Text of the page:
Subsequently, any natural gas export to Egypt would be directed to one of the two LNG Export Plants, namely BG’s Idku, which is underutilized due to lack of feedstock gas. Already, however, BG has signed a MoU with Noble/Delek for 5MT per year and is negotiating with BP the supply of an additional 2.5MT per year feedstock gas from Leviathan and West Delta Deep Marine (WWDM) respectively, which essentially means that Idku, with an ability to produce 7.2MT per year, will be filled to capacity. As the legal dispute between Noble/Delek and Israel’s Anti Trust Authority is soon coming to an end, gas will start flowing by pipeline from Leviathan to Idku and this alone will exclude natural gas from Aphrodite, since the latter’s development would necessitate a minimum export quantity of 7bcma in order to be commercially viable.
Moreover, since BG’s takeover by Shell, the latter may decide not to proceed to have commercial dealings with the Republic of Cyprus (RoC), fearing that such dealings will jeopardise its interests in Turkey, a country whose policy has been overtly hostile to Cyprus since WWII. Turkey is a rising market for natural gas and Shell wants to continue to be a key player in the Turkish market.
Obviously, there are still preconditions and impediments which need to be overcome in order for Cyprus gas to flow to Egypt by pipeline. With the current state of play in the East Med the likelihood is that this will not happen.
In such an event, Cyprus will have no other option but to turn for exports to other regional markets, namely, to SE Europe using the technology of marine CNG, via Greece.
Greece: a regional gas hub
Greece today has one LNG import terminal in Revithoussa and plans to construct two more in Northern Greece, namely, the FSRUs in Kavala and in Alexandroupolis. These projects, underpinned by strategic gas infrastructure such as interconnectors and pipelines as per Table 1, will contribute to the energy security for South East Europe, and differentiate energy sources, in line with the EU’s priorities to strengthen energy security and union.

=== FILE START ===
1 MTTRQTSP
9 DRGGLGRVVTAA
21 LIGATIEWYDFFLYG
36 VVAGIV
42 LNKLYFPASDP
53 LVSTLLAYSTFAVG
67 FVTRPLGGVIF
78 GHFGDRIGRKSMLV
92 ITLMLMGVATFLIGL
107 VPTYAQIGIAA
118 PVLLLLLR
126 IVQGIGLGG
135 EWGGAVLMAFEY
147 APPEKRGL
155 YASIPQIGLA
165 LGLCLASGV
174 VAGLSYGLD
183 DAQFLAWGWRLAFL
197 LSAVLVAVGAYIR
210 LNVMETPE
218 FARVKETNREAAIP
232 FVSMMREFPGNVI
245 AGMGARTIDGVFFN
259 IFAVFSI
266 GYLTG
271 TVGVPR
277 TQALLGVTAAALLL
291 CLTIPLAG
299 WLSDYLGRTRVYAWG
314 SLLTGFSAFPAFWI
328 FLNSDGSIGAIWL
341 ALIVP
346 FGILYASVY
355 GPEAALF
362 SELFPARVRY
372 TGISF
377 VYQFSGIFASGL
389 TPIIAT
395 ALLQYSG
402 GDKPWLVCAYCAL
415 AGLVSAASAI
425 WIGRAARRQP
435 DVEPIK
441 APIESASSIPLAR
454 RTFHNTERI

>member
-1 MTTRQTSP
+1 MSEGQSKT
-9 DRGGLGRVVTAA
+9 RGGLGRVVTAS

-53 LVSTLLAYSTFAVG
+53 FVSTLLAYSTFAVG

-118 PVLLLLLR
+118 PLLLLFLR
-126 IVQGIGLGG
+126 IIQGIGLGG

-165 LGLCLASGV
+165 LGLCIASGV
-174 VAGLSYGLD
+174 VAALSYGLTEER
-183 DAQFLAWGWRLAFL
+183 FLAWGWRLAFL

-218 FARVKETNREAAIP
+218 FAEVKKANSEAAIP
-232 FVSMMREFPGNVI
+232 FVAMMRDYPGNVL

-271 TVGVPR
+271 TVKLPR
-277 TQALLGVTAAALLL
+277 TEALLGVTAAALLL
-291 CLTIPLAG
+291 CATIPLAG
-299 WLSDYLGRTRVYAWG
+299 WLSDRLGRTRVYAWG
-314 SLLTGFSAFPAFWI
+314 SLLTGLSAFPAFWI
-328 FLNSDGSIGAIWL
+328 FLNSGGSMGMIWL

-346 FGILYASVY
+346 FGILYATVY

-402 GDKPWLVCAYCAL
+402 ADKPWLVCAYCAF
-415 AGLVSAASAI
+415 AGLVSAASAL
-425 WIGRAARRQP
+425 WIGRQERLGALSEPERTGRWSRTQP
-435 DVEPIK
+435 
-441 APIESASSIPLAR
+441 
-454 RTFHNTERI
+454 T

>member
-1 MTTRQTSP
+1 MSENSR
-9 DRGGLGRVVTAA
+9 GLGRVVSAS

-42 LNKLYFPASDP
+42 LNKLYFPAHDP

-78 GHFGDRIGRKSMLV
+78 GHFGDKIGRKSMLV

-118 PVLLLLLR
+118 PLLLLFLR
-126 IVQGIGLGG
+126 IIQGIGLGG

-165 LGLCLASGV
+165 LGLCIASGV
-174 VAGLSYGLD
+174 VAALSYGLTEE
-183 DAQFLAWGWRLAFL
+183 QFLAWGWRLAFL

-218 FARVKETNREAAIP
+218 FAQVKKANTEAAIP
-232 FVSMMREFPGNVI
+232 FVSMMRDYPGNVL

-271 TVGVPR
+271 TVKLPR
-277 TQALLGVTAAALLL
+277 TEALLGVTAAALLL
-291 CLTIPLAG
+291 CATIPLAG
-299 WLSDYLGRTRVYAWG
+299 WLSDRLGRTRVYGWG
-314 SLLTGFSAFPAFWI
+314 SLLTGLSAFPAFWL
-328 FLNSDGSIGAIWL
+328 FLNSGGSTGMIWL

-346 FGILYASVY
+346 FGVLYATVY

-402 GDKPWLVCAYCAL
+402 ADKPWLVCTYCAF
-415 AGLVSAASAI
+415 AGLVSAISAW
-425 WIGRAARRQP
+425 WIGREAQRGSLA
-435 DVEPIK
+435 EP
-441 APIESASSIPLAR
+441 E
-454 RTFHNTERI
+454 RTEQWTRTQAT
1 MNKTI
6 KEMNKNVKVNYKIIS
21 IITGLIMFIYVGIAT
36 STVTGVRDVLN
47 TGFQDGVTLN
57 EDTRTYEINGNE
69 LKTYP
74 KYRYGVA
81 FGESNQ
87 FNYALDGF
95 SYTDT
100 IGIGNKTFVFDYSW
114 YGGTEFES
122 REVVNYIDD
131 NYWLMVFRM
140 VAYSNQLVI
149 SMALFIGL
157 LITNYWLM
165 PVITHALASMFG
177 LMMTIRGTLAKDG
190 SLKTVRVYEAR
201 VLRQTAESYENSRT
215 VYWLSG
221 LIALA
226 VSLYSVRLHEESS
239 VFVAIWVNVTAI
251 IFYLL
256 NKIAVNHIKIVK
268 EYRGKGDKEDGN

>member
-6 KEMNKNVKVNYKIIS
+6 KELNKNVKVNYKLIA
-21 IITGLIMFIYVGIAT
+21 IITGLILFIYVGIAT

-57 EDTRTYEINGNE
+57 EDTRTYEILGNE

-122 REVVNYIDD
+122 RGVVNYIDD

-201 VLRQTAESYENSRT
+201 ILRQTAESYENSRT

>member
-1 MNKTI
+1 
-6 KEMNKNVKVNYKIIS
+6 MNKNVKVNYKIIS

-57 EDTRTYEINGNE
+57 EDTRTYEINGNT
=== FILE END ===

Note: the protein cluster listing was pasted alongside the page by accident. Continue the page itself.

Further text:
Greece, however, is at the same time an ideal destination for FCNG from East Med gas finds, as it lies at a distance of 2200km, within which FCNG is cost effective as underlined in Table 2 by the Netbacks to operators from different technologies.
The combination of LNG and CNG receiving terminals will clearly give Greece a comparative advantage. Gas from Aphrodite could be supplied to these countries by FCNG as early as 2020. Given current proven reserves this could be 7-8 bcma, with the potential to grow, sufficient to make an impact in SE European markets such as Bulgaria, Romania, Serbia and Hungary.
Notes to Table 2:
1. European Union Natural Gas Import Price in March 2015 was at a current level of 8.27 down from 10.88 one year ago. This is a change of -23.99% from one year ago.
2. Contract term of 20 years following three years build period
3. Loading and unloading equipment located on-board CNG ships. SAL buoy loading & offloading for CNG (> 300 meter water depth)
4. Block 12 proven reserves to be 4.8tcf x 28.31bcm/tcf = 135.84bcm/20 years as per contract term i.e approx. 7bcma
5. 13% unlevered IRR
6. Pipeline Capex of $6.5 million/km for deep water. No Opex included
7. Gas consumed as fuel valued as shrinkage
8. Gas composition typical of Eastern Med
9. FLNG based on Mozambique FLNG by Eni - Capex $1billion/mpta
10. Pipeline Capex of $6 million/km for deep water. Opex included and assumed at 2% of capex/a